Could Quitting Smoking Affect Glycemic Control?
“Smoking increases the risk of developing type 2 diabetes. However, several population studies also show a higher risk in people 3-5 years after smoking cessation than in continuing smokers,” said the study’s authors.
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“We examined whether or not quitting smoking was associated with altered diabetes control in a population study, for how long this association persisted, and whether or not this association was mediated by weight change,” they said.
For the study, UK researchers used electronic medical records from general practices to identify 10,692 smokers with type 2 diabetes.
After a median 6-year follow-up, 29% (3131) of patients had quit smoking for 1 year or more. Investigators noted a mean hemoglobin A1c (HbA1c) increase of 0.21% after the first year.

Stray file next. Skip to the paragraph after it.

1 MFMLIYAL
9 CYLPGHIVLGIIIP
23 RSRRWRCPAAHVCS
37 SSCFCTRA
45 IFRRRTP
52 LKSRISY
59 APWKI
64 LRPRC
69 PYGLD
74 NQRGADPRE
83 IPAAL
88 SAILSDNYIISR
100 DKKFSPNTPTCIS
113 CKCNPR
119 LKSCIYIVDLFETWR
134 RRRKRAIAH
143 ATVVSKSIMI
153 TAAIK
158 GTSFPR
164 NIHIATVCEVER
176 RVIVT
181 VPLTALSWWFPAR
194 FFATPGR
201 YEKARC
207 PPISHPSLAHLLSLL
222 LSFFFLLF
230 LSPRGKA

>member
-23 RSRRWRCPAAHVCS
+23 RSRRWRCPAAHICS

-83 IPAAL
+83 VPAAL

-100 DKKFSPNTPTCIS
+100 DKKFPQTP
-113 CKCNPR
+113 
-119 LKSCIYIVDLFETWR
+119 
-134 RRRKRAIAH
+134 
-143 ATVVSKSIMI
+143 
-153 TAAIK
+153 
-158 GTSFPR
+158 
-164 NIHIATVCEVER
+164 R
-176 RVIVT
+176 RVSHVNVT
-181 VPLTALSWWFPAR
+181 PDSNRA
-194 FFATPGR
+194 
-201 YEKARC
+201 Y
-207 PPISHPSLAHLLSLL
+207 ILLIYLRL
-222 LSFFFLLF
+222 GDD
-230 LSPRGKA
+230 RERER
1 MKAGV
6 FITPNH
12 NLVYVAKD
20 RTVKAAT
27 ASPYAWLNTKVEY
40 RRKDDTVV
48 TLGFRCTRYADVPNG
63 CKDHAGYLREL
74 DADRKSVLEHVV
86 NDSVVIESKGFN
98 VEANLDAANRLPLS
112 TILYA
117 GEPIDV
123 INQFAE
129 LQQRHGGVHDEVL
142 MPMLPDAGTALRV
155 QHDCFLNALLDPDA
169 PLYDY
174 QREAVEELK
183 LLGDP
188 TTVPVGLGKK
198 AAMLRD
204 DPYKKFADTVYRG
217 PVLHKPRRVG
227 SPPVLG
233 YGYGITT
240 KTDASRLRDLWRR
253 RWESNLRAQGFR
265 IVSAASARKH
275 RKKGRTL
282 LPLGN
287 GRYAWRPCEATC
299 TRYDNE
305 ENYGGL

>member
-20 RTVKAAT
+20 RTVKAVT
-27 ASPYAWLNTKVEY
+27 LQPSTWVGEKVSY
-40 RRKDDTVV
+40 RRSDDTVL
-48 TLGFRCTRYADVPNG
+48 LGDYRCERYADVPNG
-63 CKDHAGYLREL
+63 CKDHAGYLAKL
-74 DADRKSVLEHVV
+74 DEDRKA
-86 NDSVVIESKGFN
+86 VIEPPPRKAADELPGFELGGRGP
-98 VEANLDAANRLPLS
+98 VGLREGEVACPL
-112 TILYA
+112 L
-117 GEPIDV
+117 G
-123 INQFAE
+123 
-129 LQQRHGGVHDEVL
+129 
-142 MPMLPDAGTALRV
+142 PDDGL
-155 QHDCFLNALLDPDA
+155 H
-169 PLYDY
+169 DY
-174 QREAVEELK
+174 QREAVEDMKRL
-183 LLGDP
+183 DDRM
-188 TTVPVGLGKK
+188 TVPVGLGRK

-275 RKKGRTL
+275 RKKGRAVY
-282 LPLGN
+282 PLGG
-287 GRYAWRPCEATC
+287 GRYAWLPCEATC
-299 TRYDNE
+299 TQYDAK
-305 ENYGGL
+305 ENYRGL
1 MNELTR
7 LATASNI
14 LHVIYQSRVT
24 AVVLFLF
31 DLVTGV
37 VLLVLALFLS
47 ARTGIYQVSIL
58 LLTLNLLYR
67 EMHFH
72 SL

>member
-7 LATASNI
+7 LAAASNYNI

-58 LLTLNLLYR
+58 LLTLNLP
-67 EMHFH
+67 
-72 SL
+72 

Over a 3-year period, HbA1c levels slowly waned after the initial spike among those who quit smoking.
The investigators noted that confounding variables such as weight gain did not impact the increase in hemoglobin levels.
The complete study is published in the April issue of Lancet Diabetes & Endocrinology.
-Michelle Canales Butcher
Lycett D, Nichols L, Ryan R, et al. The association between smoking cessation and glycaemic control in patients with type 2 diabetes: a THIN database cohort study. Lancet Diabet Endocrinol. 2015 April [epub ahead of print] doi: http://dx.doi.org/10.1016/S2213-8587(15)00082-0.